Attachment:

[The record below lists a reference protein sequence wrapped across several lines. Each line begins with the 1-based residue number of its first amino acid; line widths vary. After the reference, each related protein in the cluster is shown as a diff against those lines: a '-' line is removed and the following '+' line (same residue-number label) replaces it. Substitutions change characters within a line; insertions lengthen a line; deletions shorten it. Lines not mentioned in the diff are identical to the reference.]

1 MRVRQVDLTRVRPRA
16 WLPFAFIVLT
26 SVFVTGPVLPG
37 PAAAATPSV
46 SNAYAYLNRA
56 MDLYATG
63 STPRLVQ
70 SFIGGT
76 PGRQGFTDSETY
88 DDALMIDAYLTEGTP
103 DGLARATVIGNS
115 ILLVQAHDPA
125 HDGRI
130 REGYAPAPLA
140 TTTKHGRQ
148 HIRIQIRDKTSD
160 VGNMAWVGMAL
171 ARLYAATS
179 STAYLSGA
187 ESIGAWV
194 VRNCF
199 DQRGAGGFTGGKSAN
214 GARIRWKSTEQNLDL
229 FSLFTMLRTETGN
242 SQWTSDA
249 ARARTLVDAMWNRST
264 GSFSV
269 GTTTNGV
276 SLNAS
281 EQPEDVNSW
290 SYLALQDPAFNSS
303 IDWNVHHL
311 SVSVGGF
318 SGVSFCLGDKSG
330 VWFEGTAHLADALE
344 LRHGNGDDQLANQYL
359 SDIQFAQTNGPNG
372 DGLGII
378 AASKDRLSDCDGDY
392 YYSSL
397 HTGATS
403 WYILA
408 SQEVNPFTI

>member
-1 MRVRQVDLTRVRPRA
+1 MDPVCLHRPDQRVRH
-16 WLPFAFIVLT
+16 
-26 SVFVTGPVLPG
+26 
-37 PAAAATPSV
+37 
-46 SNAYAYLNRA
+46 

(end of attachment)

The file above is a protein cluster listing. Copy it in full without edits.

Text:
[The record below lists a reference protein sequence wrapped across several lines. Each line begins with the 1-based residue number of its first amino acid; line widths vary. After the reference, each related protein in the cluster is shown as a diff against those lines: a '-' line is removed and the following '+' line (same residue-number label) replaces it. Substitutions change characters within a line; insertions lengthen a line; deletions shorten it. Lines not mentioned in the diff are identical to the reference.]

1 MRVRQVDLTRVRPRA
16 WLPFAFIVLT
26 SVFVTGPVLPG
37 PAAAATPSV
46 SNAYAYLNRA
56 MDLYATG
63 STPRLVQ
70 SFIGGT
76 PGRQGFTDSETY
88 DDALMIDAYLTEGTP
103 DGLARATVIGNS
115 ILLVQAHDPA
125 HDGRI
130 REGYAPAPLA
140 TTTKHGRQ
148 HIRIQIRDKTSD
160 VGNMAWVGMAL
171 ARLYAATS
179 STAYLSGA
187 ESIGAWV
194 VRNCF
199 DQRGAGGFTGGKSAN
214 GARIRWKSTEQNLDL
229 FSLFTMLRTETGN
242 SQWTSDA
249 ARARTLVDAMWNRST
264 GSFSV
269 GTTTNGV
276 SLNAS
281 EQPEDVNSW
290 SYLALQDPAFNSS
303 IDWNVHHL
311 SVSVGGF
318 SGVSFCLGDKSG
330 VWFEGTAHLADALE
344 LRHGNGDDQLANQYL
359 SDIQFAQTNGPNG
372 DGLGII
378 AASKDRLSDCDGDY
392 YYSSL
397 HTGATS
403 WYILA
408 SQEVNPFTI

>member
-1 MRVRQVDLTRVRPRA
+1 MDPVCLHRPDQRVRH
-16 WLPFAFIVLT
+16 
-26 SVFVTGPVLPG
+26 
-37 PAAAATPSV
+37 
-46 SNAYAYLNRA
+46 